Baltic Sea environmental work continues despite Russian difficulties

Russia is one of 10 signatories to Helcom, the organisation that has been working for nearly 50 years to improve the health of the Baltic Sea and how shipping impacts it

Experts hope that the geopolitical situation with Russa and Ukraine will not overflow into the Baltic Sea work to clean up the region’s sensitive environment.


While relations with Russia are largely glacial on a diplomatic level, it does not mean that the country’s diplomats are not participating in some activities. At the London headquartered International Maritime Organization the country’s representatives are still able to attend committee meetings like MEPC, and will still make interventions, and they still sit in the canteen within the IMO Headquarters, but largely sitting alone or with representatives from countries not part of the sanctions regime. While in the IMO recently one representative from a western member state told Fathom World that it’s just not diplomatically right to even be seen having a coffee with them.


Russia is a signatory of a number of international maritime conventions, another being the Baltic Marine Environment Commission, which manages the Helsinki Commission, or Helcom for short.


The signatories of the Convention on the Protection of the Marine Environment of the Baltic Sea Area (the full name of the Helsinki Convention), are all nine littoral countries of the Baltic Sea, plus the European Union.


Asa result of the Russian invasion of Ukraine, Helcom made the decision to cancel its diplomatic meetings said Rüdiger Strempel, Helcom Executive Secretary from its headquarters on the waterfront of Helsinki’s city centre.


Helcom was originally signed in the middle of the Cold War, in 1974, and included USSR and two Germanies (GDR & FRG)

“If you’re looking to protect an international body of water, you need to do so with all the countries bordering on that body of water on board, otherwise, it’s going to be insufficient and inadequate. And this is something that the contracting parties to help them acknowledged in 1974, when they reached across the ideological divide at the time to join efforts and something they acknowledged again in 1992 – and it’s something they still acknowledge“, he said.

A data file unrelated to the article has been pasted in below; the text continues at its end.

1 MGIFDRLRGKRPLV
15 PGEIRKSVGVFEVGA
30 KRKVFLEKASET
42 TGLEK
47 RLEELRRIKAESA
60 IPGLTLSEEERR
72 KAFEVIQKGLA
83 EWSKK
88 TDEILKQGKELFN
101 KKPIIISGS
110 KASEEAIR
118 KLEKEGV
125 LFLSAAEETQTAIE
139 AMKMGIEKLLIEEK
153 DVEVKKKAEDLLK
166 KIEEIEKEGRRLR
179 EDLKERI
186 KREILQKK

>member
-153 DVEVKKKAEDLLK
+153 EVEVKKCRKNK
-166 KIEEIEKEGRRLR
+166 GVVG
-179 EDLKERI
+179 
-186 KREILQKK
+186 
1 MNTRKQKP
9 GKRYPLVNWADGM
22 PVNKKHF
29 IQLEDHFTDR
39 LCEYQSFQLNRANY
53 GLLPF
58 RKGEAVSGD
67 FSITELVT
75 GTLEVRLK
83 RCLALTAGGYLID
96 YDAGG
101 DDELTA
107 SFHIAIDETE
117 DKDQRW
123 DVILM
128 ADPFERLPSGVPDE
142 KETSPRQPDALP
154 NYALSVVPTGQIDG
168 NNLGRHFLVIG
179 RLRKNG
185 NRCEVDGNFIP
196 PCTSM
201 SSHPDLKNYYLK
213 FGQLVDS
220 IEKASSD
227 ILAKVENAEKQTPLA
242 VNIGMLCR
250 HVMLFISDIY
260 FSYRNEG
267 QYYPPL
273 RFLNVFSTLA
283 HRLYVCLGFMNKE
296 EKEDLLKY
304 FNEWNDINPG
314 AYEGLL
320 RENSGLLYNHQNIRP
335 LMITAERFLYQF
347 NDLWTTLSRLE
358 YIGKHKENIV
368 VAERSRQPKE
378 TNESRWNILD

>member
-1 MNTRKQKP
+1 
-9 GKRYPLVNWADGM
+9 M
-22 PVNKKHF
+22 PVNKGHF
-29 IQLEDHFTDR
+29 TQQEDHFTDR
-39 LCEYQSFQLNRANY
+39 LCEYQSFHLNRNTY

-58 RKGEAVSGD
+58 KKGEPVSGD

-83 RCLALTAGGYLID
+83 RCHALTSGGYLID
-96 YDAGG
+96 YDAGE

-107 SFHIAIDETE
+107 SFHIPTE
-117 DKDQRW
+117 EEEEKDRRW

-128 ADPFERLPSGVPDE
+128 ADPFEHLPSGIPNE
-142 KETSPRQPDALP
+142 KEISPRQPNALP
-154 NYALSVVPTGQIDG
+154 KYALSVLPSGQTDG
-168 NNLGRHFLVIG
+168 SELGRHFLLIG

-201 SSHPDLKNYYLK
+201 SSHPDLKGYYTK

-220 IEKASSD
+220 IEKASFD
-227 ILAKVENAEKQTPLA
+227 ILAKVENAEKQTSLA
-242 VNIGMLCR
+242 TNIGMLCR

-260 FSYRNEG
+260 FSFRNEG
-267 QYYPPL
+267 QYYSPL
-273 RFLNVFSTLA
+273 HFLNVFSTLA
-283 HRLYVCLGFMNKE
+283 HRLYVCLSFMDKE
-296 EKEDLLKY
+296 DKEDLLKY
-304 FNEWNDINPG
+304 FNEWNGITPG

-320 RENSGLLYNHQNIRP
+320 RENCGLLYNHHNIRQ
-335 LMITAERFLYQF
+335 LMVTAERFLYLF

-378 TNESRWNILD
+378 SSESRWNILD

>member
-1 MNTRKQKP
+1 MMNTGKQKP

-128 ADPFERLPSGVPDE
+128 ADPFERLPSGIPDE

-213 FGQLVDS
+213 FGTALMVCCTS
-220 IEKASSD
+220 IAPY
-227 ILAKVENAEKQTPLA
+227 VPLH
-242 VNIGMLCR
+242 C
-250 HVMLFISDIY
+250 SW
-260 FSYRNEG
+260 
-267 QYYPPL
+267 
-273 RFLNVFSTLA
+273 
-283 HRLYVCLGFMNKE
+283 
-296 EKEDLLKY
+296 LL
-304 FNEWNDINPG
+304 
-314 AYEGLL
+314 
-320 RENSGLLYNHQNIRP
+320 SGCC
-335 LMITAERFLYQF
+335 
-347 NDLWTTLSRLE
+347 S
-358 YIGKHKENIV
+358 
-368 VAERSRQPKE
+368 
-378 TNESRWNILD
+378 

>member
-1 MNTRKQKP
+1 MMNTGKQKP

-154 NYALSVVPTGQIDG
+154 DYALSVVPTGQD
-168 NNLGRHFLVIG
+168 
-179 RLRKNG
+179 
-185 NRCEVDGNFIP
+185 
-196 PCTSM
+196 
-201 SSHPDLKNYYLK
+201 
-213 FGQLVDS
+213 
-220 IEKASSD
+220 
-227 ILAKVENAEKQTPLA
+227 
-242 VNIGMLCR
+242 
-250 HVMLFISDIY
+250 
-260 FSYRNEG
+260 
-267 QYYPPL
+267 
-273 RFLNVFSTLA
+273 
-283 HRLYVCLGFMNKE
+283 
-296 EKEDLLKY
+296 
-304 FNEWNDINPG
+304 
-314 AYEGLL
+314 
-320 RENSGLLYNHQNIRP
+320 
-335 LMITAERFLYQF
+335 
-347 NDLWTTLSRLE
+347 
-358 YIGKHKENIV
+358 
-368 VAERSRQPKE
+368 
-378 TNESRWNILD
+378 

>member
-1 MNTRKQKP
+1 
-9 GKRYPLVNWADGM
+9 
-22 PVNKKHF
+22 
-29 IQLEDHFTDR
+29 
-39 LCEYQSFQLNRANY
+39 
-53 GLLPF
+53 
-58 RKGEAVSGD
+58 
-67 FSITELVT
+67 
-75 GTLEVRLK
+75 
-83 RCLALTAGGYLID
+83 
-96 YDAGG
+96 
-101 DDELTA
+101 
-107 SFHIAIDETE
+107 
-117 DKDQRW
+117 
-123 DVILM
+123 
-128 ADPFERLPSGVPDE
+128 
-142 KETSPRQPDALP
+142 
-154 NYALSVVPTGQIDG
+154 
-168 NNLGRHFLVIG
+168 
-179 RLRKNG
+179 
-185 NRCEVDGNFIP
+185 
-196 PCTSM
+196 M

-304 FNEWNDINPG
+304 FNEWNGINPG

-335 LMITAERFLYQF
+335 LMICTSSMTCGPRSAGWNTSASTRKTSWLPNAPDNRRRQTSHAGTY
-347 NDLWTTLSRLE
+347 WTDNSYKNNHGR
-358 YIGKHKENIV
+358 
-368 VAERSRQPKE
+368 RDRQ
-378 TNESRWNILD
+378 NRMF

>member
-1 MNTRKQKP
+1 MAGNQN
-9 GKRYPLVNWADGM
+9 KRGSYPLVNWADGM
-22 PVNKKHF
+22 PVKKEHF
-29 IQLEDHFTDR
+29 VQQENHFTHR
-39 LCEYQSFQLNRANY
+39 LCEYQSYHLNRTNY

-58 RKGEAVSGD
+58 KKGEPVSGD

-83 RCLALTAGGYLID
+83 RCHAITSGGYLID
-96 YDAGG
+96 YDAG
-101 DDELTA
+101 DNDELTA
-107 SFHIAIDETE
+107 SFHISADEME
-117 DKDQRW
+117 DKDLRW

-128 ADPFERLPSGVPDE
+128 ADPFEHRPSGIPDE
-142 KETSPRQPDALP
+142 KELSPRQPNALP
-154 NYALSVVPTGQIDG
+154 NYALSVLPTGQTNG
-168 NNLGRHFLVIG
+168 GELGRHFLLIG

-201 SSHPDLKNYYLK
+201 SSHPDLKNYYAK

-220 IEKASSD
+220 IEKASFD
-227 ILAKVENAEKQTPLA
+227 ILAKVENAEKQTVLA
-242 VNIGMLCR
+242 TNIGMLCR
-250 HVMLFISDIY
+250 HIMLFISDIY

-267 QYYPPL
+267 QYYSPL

He said Helcom’s work has not ground to halt with the inability to work with Russia, which continues to be a contracting party to the Convention, and has neither withdrawn, been expelled or suspended.

But there are some difficulties he admitted.


 “Having said all this, of course, at the moment, the geopolitical background makes cooperation a bit more difficult than we would like it to be. Helcom is delivering its deliverables, in line with its timetable”.


Work with Russia is subject to what he called  “a strategic pause” and does not mean that Helcom ceases to operate, and nether does it preclude having informal meetings and gatherings, and the work of Helcom continues under its written procedures. 


Action plan

This also includes the work it has been developing under the recently agreed Baltic Sea Action plan which consists of 199 actions to clean up the Baltic Sea environment.


Eutrophication of the Baltic’s brackish waters leads to dead zones and summer algae blooms that blanket many areas making the beaches unpopular. Ships and agriculture are two culprits.

The action plan includes work on eutrophication of the Sea, including the sediment and dead zones, projects that look t how the levels of pollution can be reduced, including from ships, including potential bans on grey water discharges and food waste.


Another potential project in the Baltic Sea looks at the issues related to tank washing board merchant vessels despite best guidance to avoid it.


The high levels of munitions is also a growing concern and included on the Baltic Sea Action Plan. With chemical munitions, mines and other dumped ordnance being up to 7o years old, some of it is now surrounding and increasing the risk of explosions or even chemicals being washed ashore.


Known munitions dumping sites are not the only locations of unexploded ordnance in the Baltic Sea posing an increasing threat to fishing, vessels and beachgoers
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